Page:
Again, it's subtle differentiation inside the E-3008, rather than a drastic step-up in quality when going from Allure to GT specification. All models enjoy the full 21-inch curved iCockpit display and dual-zone climate control, as well as a self-dimming interior mirror. This switches to a frameless item in the GT, which also gains sportier part-Alcantara upholstery, heated front seats, and a more detailed 'Alcove'. This is that section of the fascia that's between the fabric central beltline and the rubberised plastic upper deck, a concave feature which houses the air vents. In the GT, it has a printed aluminium pattern on it and that is used to good effect at night, where the extended eight-colour ambient lighting of the upper-spec Peugeot is reflected into the Alcove; in the Allure, there's a simpler downlight that glows beneath the curved touchscreen/cluster array. But we return to our original point here: aside from the seat covers, when you're sitting in an E-3008 Allure in the day (and thus, the fanciness or otherwise of the interior lighting is neither here nor there), it doesn't feel any less special or likeable than the GT. The French company even ensures the fabric pattern of the dash is repeated on the backs of the front seats, a little touch that helps to make sitting in the back of the base-spec EV feel as almost as luxurious as sitting in the front.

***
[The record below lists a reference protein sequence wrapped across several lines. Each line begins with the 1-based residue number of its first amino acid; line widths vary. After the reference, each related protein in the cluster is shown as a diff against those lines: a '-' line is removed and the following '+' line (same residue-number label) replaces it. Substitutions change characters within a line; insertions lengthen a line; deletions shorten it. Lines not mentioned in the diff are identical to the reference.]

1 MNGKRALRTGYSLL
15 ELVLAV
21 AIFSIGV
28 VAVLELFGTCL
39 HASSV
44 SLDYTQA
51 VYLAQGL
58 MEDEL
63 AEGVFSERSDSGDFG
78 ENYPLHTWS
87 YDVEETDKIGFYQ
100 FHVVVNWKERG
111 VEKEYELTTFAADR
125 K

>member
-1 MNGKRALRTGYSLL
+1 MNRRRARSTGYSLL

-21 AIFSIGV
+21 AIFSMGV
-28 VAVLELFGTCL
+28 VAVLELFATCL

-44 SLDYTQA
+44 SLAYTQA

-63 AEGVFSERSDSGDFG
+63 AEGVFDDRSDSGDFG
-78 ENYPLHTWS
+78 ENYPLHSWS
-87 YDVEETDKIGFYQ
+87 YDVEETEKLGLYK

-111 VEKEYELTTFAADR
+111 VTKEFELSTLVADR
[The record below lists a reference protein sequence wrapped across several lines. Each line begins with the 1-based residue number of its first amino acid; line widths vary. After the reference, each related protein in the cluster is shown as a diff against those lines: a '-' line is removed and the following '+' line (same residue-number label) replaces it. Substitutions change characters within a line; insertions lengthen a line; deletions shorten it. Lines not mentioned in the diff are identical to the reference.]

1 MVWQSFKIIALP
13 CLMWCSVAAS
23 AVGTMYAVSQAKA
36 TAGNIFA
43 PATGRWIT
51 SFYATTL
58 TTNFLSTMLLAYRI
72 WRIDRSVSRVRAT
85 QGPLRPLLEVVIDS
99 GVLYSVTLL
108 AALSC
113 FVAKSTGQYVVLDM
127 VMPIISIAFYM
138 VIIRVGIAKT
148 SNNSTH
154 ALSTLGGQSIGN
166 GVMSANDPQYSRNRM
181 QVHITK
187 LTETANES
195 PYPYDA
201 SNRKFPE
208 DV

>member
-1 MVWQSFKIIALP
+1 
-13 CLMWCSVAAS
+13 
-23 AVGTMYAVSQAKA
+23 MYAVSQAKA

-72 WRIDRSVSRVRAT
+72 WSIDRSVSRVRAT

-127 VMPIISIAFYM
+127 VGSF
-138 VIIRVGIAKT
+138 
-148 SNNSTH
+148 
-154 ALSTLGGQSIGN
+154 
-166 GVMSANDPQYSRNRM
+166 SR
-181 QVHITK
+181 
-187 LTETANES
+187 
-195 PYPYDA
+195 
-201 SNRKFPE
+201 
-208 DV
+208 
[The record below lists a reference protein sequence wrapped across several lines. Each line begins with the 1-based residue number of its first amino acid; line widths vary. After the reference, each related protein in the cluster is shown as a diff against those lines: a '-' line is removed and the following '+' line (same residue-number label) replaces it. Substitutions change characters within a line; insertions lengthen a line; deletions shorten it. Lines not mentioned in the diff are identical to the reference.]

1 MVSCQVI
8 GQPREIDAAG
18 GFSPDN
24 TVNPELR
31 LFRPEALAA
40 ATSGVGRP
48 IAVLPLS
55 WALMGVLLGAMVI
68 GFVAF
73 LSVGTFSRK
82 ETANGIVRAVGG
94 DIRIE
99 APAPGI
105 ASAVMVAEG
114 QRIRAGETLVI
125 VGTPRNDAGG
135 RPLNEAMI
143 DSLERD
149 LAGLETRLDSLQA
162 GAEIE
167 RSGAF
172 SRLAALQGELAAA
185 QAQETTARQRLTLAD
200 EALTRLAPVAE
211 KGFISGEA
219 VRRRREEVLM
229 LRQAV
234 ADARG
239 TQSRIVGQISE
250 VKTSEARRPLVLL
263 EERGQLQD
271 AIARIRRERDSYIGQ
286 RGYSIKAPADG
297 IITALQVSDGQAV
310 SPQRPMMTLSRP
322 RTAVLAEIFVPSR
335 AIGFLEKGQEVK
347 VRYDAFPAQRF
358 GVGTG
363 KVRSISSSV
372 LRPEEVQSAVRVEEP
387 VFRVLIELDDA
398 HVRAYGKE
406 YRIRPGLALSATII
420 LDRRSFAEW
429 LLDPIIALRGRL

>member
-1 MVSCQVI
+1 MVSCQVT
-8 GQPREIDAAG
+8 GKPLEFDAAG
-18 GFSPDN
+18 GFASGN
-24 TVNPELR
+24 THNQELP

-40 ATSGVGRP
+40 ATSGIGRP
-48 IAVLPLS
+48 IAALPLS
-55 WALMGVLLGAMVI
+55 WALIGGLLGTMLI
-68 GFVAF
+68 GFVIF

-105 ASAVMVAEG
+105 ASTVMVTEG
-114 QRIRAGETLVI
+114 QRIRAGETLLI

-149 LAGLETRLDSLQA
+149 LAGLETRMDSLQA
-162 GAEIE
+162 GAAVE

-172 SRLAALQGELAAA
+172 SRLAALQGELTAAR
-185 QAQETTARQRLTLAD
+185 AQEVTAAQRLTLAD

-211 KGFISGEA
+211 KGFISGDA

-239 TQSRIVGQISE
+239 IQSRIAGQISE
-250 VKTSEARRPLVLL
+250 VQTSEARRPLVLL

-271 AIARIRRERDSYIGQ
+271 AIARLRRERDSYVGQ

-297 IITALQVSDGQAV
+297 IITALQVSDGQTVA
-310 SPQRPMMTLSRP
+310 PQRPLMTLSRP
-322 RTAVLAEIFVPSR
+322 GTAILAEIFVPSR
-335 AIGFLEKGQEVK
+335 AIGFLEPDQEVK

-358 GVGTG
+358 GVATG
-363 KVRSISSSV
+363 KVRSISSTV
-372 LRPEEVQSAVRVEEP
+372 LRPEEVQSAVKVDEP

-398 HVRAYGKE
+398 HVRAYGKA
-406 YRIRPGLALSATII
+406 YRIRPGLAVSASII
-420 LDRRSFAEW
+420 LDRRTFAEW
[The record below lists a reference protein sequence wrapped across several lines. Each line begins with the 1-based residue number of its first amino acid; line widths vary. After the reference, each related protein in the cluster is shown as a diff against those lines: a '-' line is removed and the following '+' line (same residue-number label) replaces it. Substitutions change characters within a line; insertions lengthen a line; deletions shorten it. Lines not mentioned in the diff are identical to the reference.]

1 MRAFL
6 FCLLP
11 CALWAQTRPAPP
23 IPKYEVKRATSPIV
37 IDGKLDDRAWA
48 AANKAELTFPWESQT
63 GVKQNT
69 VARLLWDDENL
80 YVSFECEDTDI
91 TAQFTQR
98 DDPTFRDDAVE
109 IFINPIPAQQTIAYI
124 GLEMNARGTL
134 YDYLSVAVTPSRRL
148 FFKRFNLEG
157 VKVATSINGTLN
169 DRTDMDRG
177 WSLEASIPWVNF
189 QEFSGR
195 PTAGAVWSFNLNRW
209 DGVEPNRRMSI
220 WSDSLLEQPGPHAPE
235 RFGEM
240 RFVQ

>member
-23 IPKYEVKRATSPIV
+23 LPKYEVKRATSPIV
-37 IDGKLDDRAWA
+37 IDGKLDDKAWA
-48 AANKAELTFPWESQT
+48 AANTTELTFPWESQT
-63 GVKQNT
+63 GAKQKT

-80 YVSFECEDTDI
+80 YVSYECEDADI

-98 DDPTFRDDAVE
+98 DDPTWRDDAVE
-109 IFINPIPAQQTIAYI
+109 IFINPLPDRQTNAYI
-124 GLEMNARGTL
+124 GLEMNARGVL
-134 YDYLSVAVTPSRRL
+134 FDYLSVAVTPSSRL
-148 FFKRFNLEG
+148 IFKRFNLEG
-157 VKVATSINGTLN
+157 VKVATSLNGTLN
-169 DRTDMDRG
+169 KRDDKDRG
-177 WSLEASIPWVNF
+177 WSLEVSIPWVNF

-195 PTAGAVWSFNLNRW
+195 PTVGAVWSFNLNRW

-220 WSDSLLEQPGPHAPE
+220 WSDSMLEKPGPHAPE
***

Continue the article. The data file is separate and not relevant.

With that sloping roofline, we've already pointed out that sitting in the second row of the Peugeot E-3008 is not as roomy as it might have been in the old first-generation 3008, especially if you ask two taller people to sit line astern in the driver's seat and the right-hand outer-rear bench position. You should be able to get four adults comfortably seated onboard, however, provided they're not all giants, and the boot is a good shape and size, although we're baffled by the fact Peugeot is now saying it has 588 litres seats up and 1,663 litres with the rear row folded down. It showed us a slide that purported these figures, alongside the 520dm3-1,480dm3 numbers as well. And as at school we were always told that a dm3 is exactly equal to a litre, we're therefore not sure why there's a disparity (and why we've stuck with 520-1,480 litres in the tech spec here) - plus, if we're being frank, on a purely 'finger in the air' visual appraisal of the Pug's load bay, we'd be stunned if it actually had 588 litres to play with, even if you entirely removed the boot floor and charging cables/inflation kit that sit in the wheel well below it.